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Dutch wolves safe from paintball gun-toting park rangers

Rangers in one Dutch province had been using paintball guns as a deterrent against wolves, which recently returned to the Netherlands after a 200-year absence.

THE HAGUE, Netherlands (CN) — A regional plan to keep wolves at bay by arming park rangers with paintball guns was shot down by a Dutch court on Wednesday. 

Judges for the Central Netherlands District Court upheld an injunction brought by an environmental group against the eastern province of Gelderland, which had allowed the use of paintball guns against wolves to deter them from getting too close to park visitors.

The three-judge panel concluded, in a ruling only available in Dutch, that the regional authorities had not sufficiently proven why they should be allowed to grant an exception to regulations against harming the wolf, which is a protected species in Europe. The court also found that the province had not done enough to investigate other solutions. 

Fauna Protection, the environmental group that brought the complaint, said there had been no research into whether shooting wolves with the dye-filled capsules would do lasting damage. The organization also raised concerns that paint-marred wolves might be rejected from their packs. 

“The judge chose the wolf and not the humans,” Harm Niesen, the group’s chairperson, said in a statement about the ruling Wednesday.

The court was dissatisfied with the evidence that shooting at the wolves with paintball guns was the only solution.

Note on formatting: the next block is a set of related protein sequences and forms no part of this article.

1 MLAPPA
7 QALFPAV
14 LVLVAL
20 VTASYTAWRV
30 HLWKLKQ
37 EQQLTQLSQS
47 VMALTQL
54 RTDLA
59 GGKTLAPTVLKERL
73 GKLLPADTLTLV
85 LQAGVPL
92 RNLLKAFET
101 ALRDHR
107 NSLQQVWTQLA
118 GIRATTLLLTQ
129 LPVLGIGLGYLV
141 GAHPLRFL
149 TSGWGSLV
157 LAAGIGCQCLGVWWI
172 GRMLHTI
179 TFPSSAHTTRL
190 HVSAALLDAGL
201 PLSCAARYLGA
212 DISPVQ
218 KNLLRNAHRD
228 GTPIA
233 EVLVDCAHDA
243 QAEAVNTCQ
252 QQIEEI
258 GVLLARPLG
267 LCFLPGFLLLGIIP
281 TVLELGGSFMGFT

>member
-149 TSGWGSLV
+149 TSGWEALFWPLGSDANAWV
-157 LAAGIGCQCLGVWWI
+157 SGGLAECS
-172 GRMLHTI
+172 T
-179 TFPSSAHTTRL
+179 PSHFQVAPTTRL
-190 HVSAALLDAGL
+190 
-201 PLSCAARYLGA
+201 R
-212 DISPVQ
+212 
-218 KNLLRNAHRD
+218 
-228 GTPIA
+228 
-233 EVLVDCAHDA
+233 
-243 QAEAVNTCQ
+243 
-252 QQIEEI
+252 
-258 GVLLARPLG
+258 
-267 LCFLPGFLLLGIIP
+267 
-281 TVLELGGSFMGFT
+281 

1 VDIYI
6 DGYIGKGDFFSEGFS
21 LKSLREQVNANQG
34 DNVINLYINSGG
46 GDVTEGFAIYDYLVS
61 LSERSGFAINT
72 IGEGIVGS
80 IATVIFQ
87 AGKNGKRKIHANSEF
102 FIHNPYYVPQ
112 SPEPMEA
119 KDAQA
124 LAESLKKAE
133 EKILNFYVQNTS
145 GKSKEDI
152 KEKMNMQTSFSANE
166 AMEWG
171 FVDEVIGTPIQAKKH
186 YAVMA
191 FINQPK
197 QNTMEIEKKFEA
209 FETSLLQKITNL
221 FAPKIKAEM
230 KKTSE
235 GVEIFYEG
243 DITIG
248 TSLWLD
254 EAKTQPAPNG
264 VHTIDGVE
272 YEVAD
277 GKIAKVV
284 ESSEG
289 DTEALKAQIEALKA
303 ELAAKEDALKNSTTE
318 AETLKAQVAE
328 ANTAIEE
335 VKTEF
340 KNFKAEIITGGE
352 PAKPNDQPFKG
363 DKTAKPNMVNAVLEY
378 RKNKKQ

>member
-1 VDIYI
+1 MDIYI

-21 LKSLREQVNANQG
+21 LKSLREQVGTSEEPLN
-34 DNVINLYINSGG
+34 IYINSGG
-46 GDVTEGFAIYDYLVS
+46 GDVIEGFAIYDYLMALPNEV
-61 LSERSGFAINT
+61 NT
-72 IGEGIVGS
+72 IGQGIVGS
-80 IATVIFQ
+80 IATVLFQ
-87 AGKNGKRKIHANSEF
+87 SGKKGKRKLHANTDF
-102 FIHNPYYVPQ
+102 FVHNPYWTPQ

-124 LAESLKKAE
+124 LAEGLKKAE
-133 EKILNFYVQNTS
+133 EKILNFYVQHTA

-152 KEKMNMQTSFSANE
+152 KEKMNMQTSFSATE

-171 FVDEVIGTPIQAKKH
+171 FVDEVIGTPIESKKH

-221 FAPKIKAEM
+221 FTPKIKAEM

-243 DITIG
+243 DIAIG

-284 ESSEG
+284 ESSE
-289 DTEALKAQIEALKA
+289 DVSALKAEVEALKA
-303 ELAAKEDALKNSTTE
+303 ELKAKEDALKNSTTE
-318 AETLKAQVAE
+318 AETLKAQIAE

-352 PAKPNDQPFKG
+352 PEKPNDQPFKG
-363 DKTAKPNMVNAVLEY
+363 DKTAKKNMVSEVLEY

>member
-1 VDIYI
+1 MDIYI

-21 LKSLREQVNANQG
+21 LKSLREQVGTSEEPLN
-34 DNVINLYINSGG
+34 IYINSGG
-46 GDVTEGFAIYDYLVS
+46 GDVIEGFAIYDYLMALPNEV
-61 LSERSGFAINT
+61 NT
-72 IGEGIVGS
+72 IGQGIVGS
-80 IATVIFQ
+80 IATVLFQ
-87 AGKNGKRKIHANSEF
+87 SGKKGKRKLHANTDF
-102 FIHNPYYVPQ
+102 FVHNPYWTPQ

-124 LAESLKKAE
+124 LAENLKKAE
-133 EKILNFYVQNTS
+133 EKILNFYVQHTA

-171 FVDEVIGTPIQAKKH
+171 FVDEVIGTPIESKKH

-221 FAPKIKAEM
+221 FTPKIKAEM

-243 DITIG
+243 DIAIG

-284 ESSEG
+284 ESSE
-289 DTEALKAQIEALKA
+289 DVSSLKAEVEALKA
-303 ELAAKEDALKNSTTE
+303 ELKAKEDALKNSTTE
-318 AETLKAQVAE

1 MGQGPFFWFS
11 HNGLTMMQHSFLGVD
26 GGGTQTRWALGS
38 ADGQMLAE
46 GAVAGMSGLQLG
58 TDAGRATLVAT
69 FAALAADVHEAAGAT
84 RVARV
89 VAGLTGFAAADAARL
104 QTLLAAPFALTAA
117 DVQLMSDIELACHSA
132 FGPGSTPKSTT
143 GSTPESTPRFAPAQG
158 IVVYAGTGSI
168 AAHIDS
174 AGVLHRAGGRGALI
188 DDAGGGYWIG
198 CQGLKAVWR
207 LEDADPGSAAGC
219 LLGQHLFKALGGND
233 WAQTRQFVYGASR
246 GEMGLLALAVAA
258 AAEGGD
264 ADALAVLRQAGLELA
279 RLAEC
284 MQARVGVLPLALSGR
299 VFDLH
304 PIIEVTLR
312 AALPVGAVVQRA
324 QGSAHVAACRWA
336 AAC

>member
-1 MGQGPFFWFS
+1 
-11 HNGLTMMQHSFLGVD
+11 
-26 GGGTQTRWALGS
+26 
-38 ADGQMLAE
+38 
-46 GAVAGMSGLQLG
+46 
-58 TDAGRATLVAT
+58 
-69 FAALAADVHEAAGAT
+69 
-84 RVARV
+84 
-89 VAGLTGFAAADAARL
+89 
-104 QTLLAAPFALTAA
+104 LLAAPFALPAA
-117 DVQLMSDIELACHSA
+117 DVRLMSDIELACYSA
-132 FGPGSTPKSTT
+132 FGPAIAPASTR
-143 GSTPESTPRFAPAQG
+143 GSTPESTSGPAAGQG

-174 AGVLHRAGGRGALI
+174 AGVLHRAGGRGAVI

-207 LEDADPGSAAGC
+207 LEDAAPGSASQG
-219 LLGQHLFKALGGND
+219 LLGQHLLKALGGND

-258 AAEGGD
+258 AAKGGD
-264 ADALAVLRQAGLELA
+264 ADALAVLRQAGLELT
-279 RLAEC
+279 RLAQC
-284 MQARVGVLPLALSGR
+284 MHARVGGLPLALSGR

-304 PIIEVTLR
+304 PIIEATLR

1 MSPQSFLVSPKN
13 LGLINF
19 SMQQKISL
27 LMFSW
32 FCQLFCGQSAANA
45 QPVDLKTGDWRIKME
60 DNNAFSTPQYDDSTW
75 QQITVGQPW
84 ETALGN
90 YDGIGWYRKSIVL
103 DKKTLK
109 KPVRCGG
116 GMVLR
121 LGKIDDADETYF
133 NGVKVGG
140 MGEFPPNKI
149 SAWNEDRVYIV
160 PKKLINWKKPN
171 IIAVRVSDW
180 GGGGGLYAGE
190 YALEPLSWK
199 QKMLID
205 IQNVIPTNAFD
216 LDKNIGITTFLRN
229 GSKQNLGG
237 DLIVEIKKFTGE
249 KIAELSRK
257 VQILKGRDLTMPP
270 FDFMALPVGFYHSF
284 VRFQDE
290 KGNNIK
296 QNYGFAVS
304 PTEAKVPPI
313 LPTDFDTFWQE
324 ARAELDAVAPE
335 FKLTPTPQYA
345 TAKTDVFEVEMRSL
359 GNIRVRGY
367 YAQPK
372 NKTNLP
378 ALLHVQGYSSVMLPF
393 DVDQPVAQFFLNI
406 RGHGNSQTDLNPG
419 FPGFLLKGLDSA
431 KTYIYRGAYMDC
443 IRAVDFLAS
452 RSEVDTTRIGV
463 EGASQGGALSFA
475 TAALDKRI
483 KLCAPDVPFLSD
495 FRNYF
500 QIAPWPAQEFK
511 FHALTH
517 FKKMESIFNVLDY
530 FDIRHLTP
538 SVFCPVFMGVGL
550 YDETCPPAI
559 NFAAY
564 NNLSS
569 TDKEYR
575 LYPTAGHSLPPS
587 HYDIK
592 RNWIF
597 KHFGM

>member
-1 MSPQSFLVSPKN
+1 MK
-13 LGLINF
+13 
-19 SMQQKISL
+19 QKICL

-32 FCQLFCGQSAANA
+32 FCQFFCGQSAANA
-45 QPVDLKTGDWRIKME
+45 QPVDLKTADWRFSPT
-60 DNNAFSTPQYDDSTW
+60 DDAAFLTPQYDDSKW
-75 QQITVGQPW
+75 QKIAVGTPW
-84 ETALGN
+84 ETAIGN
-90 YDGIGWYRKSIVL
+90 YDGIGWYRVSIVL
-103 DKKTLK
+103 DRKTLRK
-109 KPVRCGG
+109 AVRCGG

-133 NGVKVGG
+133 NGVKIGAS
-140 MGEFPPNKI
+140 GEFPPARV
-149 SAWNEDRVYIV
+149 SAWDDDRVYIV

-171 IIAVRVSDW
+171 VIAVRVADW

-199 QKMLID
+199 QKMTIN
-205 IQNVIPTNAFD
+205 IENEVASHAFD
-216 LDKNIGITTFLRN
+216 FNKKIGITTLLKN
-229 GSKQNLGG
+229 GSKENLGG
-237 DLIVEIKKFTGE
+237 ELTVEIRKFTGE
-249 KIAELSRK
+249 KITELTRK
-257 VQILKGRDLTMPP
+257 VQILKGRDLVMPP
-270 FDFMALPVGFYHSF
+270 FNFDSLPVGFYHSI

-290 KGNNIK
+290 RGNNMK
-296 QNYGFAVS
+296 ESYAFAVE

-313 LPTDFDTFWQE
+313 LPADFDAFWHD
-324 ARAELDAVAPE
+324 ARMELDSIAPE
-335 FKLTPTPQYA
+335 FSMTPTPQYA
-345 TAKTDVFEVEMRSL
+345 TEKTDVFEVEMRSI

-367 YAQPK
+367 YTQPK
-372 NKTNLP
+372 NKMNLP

“Options other than the paintball gun have not been carefully considered,” the court said in a statement

Wolves were driven to extinction in the Netherlands by the end of the 1800s but continued to live over the border in Germany. In 2019, a pair of German wolves settled in the country and produced a litter of three pubs, marking the animal’s official return. 

Not everyone was happy about the new addition. Seger baron van Voorst tot Voorst, the director of the Hoge Veluwe National Park where the paintballing was set to take place, called for the protection of the wolf to be lifted when the cubs were first born.

“This Is not the Serengeti,” he told a local newspaper at the time. 

Farmers are equally unhappy. They claim that the wolves - who now number around 30 - have attacked and killed livestock. Last month, the agrarian political party BBB called for an investigation into what could be done about the wolves after several horses were killed. 

The province of Gelderland was motivated to try the paintballing approach after a video of a wolf chasing a cyclist went viral on social media earlier this month. Young wolves can be curious and may not be fearful of humans, animal rights groups say. 

The Netherlands is now home to four packs of wolves, including 20 adults. An estimated 16 cubs were born in the country this year. A number of German wolves also occasionally cross the border between the two countries. 

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